Gold Plated EU Regulations
October 9, 2013Posted by on
‘UK laws and the EU – A myth?’ dealt with claims that EU Directives and EU Regulations were now responsible for a large percentage of UK law. Claims that have now become UK lore. Regardless of this, they must have some influence on UK trade and commerce.
- 12% of firms want to leave the EU altogether.
- 47% wanted to negotiate a looser relationship with the EU.
- 26% want to maintain the status quo with the EU.
- 35% said the disadvantages around the rules and regulations imposed by Brussels now outweigh the benefits of being part of the Single Market.
- 52% believe that the ongoing uncertainty in the Eurozone will have a significant impact on their business in 2013.
The 2009 BCC seventh annual impact Assessment report Worlds Apart: The EU and British Regulatory Systems, concluded with: Parliament is responsible for UK lawmaking yet this responsibility is usurped by Government Departments helping to create laws without a parliamentary mandate to do so.
[A recent House of Commons Library research paper ‘How much legislations comes from Europe’ states that while EU Directives must be transposed directly into UK law, EU Regulations can bypass the national parliamentary process through quasi-legislative measures, administrative rules, regulations or procedures etc.]
Virtually all regulatory activity could be attributed to Whitehall gold-plating UK regulations hampering business competitiveness. The BCC Q2 2013 Business EU Barometer provides a business view of EU regulatory requirements, which gives renegotiating ‘terms affecting commerce’ greater weight than an EU ‘in/out’ referendum.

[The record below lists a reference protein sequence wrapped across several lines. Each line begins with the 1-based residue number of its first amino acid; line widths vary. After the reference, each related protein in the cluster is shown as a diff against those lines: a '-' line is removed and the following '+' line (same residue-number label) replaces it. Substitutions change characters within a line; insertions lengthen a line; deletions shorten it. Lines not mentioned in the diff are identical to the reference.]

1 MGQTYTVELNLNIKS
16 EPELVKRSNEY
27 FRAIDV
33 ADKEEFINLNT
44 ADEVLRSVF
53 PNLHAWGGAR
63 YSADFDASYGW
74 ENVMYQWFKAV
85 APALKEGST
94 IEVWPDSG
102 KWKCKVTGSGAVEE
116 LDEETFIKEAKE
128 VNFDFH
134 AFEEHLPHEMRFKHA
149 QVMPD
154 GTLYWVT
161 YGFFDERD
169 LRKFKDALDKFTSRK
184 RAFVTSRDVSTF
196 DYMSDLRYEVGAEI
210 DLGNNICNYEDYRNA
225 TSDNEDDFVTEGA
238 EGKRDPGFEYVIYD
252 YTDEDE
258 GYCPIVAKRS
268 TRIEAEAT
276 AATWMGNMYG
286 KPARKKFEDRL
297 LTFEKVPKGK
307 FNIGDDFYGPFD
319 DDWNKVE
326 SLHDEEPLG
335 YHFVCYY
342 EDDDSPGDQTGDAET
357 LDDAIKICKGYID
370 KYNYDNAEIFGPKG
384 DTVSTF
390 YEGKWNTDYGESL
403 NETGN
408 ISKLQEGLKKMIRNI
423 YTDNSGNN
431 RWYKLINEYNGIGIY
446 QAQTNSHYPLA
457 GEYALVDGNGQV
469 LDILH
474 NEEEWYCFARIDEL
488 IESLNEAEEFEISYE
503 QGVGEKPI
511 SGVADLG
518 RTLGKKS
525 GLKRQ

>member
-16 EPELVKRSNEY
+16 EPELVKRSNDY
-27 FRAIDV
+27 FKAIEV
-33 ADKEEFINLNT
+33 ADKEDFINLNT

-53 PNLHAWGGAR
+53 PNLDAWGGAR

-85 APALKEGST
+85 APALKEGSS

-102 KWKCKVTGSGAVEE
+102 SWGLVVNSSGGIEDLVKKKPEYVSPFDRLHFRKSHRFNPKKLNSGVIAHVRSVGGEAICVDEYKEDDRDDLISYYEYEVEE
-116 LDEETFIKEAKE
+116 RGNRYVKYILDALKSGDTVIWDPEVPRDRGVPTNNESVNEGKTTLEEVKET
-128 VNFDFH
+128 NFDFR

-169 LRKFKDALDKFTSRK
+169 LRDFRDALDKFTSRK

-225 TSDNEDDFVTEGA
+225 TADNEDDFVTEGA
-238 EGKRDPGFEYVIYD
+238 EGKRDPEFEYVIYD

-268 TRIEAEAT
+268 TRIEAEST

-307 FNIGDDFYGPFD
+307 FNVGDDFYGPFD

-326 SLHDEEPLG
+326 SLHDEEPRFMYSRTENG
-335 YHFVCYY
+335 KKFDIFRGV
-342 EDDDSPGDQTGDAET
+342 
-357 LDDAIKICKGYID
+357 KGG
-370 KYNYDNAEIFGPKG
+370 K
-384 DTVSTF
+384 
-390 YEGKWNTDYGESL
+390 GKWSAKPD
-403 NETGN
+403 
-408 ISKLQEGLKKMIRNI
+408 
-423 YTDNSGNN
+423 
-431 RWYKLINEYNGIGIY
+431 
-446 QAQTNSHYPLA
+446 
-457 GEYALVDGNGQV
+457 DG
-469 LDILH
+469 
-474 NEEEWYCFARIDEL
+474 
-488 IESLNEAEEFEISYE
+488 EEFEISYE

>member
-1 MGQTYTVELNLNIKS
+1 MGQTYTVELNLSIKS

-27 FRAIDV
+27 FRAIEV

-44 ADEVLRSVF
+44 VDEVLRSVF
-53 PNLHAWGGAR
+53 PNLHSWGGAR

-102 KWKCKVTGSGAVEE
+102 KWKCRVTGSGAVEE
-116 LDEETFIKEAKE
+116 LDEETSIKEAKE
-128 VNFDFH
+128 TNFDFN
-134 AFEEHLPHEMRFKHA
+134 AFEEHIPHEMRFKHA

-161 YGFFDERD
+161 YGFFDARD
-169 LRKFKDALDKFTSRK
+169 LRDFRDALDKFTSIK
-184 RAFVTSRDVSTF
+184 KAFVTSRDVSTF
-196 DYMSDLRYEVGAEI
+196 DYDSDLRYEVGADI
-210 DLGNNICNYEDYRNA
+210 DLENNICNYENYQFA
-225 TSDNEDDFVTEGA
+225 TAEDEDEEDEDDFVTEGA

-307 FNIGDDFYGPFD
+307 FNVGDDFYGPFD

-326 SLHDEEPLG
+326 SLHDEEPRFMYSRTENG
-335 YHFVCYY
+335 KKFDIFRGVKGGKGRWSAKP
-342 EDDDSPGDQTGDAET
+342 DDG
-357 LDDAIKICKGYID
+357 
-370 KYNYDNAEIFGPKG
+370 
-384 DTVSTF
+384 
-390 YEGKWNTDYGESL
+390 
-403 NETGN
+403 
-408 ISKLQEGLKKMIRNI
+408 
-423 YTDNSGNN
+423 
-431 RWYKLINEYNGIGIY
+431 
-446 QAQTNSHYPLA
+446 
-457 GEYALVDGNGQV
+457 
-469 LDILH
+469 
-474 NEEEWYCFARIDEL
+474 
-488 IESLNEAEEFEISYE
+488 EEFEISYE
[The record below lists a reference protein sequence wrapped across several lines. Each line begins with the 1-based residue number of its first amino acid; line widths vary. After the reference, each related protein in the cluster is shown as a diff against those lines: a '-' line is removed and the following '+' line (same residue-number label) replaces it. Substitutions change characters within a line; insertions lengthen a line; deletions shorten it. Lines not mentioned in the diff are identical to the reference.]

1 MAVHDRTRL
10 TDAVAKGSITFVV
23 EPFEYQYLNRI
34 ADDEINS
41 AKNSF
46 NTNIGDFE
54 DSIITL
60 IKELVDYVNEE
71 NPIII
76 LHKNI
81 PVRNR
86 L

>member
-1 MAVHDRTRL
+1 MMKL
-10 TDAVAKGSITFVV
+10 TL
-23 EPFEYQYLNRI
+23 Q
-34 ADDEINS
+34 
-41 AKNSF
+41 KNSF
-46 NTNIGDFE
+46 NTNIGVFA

The Institute of Directors (IoD) in their letter Implementation of EU legislation (2006), also recognised the impact of gold-plating EU Directives and Regulations. Like the BCC, the I0D expressed their members concern on the way UK government agencies enforced rules, as compared to the approach taken by some of their counterparts in other Member States.
The IoD Policy Paper In their own words (2008) cited excessive or clumsily applied regulation, deterring British companies from expanding, investing, and creating more jobs. The IoD advocated applying the ‘risk-based approach’ recommended in the Hampton Report (2005). The true extent of ‘gold-plating’ of EU law is detailed in a new IoD report The Midas Touch (2013). The report calls on the Government to: fulfil its pledge to carry out a comprehensive review of all EU laws to identify ‘gold-plating’ and then either justify it, simplify it, or remove it.
An Open Europe’s comprehensive document Out of Control (2009) reports that UK ministers sometimes sign off on EU proposals despite the Impact Assessment (pdf) showing the costs outweighing the benefits. One of the simplest reforms the UK Government could pursue is to publish proper‘audit trails’ for each new legislative proposal .
“There is a view that the more regulations you have, the more rules you have, the more Europe you have, I don’t share that view.”Gunther Verheugen, Commissioner for Enterprise and Industry (2004-2010)
Governments issue documents like the Statutory Code of Practice for Regulators (2007), which may intend to reduce the legislative burden, but in effect are simply another abrogation of the government’s corporate responsibility.
In an attempt to resolve some of the difficulties highlighted above, the government has initiated a review of the EU’s competences, which includes an audit of the single market and how it affects the UK. Given the range and scope of all of the competencies being addressed, the review is unlikely to be finalised before the next general election, offering no expedient resolution to the UK’s gold plating fiasco.
As the IoD point out: The Prime Minister would greatly strengthen his arguments for further regulatory dispensations if the UK Government could first demonstrate it had stripped out all unnecessary gold-plating and made full use of all existing derogations and exemptions.